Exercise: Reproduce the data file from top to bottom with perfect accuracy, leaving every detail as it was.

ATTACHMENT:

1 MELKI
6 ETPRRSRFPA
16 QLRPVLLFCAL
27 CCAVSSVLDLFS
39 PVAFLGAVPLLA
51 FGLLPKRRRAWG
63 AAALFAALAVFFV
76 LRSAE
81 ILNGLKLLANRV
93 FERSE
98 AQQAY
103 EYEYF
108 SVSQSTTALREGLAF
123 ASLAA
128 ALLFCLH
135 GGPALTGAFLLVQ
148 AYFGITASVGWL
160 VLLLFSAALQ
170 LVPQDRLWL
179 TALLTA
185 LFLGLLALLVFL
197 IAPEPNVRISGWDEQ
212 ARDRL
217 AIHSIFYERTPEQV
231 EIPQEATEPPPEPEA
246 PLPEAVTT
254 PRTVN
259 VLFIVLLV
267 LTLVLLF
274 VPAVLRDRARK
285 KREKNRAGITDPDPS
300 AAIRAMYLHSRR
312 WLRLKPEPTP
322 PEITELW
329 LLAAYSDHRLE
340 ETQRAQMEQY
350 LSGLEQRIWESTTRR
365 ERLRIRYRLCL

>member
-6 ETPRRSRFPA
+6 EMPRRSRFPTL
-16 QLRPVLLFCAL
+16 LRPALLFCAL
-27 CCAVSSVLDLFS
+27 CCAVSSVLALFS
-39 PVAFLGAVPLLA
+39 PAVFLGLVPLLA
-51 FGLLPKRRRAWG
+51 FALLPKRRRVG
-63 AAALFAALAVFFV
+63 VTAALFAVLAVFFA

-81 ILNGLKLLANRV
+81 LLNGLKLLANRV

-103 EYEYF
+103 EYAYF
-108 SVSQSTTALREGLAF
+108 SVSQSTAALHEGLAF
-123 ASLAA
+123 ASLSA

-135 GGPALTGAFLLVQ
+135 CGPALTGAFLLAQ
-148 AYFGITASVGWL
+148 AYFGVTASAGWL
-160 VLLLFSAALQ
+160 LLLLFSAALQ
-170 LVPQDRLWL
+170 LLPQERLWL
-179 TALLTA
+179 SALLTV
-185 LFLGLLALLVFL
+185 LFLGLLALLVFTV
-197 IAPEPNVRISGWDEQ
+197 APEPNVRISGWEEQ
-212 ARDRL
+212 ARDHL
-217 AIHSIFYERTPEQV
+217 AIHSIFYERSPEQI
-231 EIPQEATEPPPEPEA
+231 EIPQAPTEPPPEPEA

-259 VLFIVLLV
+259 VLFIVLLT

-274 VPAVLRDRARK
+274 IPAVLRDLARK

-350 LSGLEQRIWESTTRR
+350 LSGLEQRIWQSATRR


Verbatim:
1 MELKI
6 ETPRRSRFPA
16 QLRPVLLFCAL
27 CCAVSSVLDLFS
39 PVAFLGAVPLLA
51 FGLLPKRRRAWG
63 AAALFAALAVFFV
76 LRSAE
81 ILNGLKLLANRV
93 FERSE
98 AQQAY
103 EYEYF
108 SVSQSTTALREGLAF
123 ASLAA
128 ALLFCLH
135 GGPALTGAFLLVQ
148 AYFGITASVGWL
160 VLLLFSAALQ
170 LVPQDRLWL
179 TALLTA
185 LFLGLLALLVFL
197 IAPEPNVRISGWDEQ
212 ARDRL
217 AIHSIFYERTPEQV
231 EIPQEATEPPPEPEA
246 PLPEAVTT
254 PRTVN
259 VLFIVLLV
267 LTLVLLF
274 VPAVLRDRARK
285 KREKNRAGITDPDPS
300 AAIRAMYLHSRR
312 WLRLKPEPTP
322 PEITELW
329 LLAAYSDHRLE
340 ETQRAQMEQY
350 LSGLEQRIWESTTRR
365 ERLRIRYRLCL

>member
-6 ETPRRSRFPA
+6 EMPRRSRFPTL
-16 QLRPVLLFCAL
+16 LRPALLFCAL
-27 CCAVSSVLDLFS
+27 CCAVSSVLALFS
-39 PVAFLGAVPLLA
+39 PAVFLGLVPLLA
-51 FGLLPKRRRAWG
+51 FALLPKRRRVG
-63 AAALFAALAVFFV
+63 VTAALFAVLAVFFA

-81 ILNGLKLLANRV
+81 LLNGLKLLANRV

-103 EYEYF
+103 EYAYF
-108 SVSQSTTALREGLAF
+108 SVSQSTAALHEGLAF
-123 ASLAA
+123 ASLSA

-135 GGPALTGAFLLVQ
+135 CGPALTGAFLLAQ
-148 AYFGITASVGWL
+148 AYFGVTASAGWL
-160 VLLLFSAALQ
+160 LLLLFSAALQ
-170 LVPQDRLWL
+170 LLPQERLWL
-179 TALLTA
+179 SALLTV
-185 LFLGLLALLVFL
+185 LFLGLLALLVFTV
-197 IAPEPNVRISGWDEQ
+197 APEPNVRISGWEEQ
-212 ARDRL
+212 ARDHL
-217 AIHSIFYERTPEQV
+217 AIHSIFYERSPEQI
-231 EIPQEATEPPPEPEA
+231 EIPQAPTEPPPEPEA

-259 VLFIVLLV
+259 VLFIVLLT

-274 VPAVLRDRARK
+274 IPAVLRDLARK

-350 LSGLEQRIWESTTRR
+350 LSGLEQRIWQSATRR